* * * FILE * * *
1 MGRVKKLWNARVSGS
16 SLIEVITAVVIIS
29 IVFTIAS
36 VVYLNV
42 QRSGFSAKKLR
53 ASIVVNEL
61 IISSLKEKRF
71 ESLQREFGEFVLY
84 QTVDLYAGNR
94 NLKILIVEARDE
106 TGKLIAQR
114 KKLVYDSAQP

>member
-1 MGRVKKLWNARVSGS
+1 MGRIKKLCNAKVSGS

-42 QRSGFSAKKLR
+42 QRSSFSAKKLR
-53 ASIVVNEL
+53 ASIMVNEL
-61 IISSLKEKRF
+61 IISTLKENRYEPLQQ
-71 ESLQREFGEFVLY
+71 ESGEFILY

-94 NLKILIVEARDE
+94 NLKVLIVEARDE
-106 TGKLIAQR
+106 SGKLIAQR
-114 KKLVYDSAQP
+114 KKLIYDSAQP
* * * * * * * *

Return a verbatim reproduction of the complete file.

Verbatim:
1 MGRVKKLWNARVSGS
16 SLIEVITAVVIIS
29 IVFTIAS
36 VVYLNV
42 QRSGFSAKKLR
53 ASIVVNEL
61 IISSLKEKRF
71 ESLQREFGEFVLY
84 QTVDLYAGNR
94 NLKILIVEARDE
106 TGKLIAQR
114 KKLVYDSAQP

>member
-1 MGRVKKLWNARVSGS
+1 MGRIKKLCNAKVSGS

-42 QRSGFSAKKLR
+42 QRSSFSAKKLR
-53 ASIVVNEL
+53 ASIMVNEL
-61 IISSLKEKRF
+61 IISTLKENRYEPLQQ
-71 ESLQREFGEFVLY
+71 ESGEFILY

-94 NLKILIVEARDE
+94 NLKVLIVEARDE
-106 TGKLIAQR
+106 SGKLIAQR
-114 KKLVYDSAQP
+114 KKLIYDSAQP